Buckingham Palace has revealed the new cypher of Queen Consort Camilla. This is expected to be seen in public for the first time on Thursday when featured on the cross she will lay at Westminster Abbey’s Field of Remembrance.
The cypher, featuring the Queen Consort’s monogram alongside a representation of the Crown, will be used by her on personal letterheads, cards, and gifts among other things.
It incorporates her first initial, C for Camilla, and R for Regina – Latin for Queen.
Professor Ewan Clayton, a calligrapher at the Royal Drawing School, and Timothy Noad, herald painter and scrivener at The College of Arms, co-designed the cypher which was revealed six weeks after the King’s.
Professor Clayton lived for some time as a Benedictine monk at Worth Abbey in Sussex in the mid-1980s and later works in America’s Silicon Valley.
He is now a key member of staff at the Royal Drawing School, which the King himself helped to establish in 2000.
His Majesty’s new cypher, revealed earlier this year, contains the Crown above his first initial, C, intertwined with R for Rex – Latin for King – with III inside the R.
A Scottish version features the Scottish Crown, as approved by Lord Lyon King of Arms.
The Queen Consort’s new cypher is markedly more decorative than that of the King.
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Later in the day, the Queen Consort and Charles visited the Africa Fashion Exhibition at the V&A Museum.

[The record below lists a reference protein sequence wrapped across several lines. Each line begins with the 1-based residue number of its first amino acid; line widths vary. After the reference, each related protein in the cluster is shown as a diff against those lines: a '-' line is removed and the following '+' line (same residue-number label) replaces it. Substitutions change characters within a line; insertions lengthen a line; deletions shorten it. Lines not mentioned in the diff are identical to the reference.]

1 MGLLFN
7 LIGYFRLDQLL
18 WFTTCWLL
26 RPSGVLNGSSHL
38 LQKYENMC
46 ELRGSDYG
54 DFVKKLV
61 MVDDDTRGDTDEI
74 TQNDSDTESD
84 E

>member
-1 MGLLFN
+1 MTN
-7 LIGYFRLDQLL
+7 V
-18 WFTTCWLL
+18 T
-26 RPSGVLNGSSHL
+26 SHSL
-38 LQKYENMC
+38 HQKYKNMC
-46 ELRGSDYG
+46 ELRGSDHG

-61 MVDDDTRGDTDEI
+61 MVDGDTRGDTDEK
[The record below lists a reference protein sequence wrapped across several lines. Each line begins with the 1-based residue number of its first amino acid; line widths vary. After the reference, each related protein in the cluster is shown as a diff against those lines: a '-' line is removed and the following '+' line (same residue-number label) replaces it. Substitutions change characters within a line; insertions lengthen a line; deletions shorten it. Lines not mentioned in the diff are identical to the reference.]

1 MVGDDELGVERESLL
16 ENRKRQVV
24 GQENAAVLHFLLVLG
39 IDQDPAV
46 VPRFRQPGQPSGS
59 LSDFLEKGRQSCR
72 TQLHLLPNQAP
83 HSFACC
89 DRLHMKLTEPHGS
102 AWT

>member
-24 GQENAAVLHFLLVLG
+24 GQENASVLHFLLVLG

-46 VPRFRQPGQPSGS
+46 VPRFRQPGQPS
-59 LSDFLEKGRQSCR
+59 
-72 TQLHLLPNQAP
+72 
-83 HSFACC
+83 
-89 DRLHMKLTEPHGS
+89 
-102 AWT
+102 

The King was also last week joined by his consort while hosting a reception at Buckingham Palace to commemorate the 50th anniversary of the Resettlement of British Asians from Uganda in the UK.
The official Royal Family website described the event as “an opportunity to reunite many of the refugees and volunteers whilst offering thanks to over 60 voluntary organisations which mobilised to provide timely humanitarian assistance”.
The new cypher was revealed as one of the Queen Consort’s friends, the comedian, broadcaster and former drag queen Paul O’Grady was named as one of seven new deputy lieutenants representing the monarch in Kent.
Mr O’Grady, now one of 63 deputy lieutenants in Kent, is an ambassador for one of Queen Camilla’s patronages, Battersea Dogs and Cats Home.
He has lived in Kent for 21 years and has written a book set in the county and filmed an ITV series about its coast.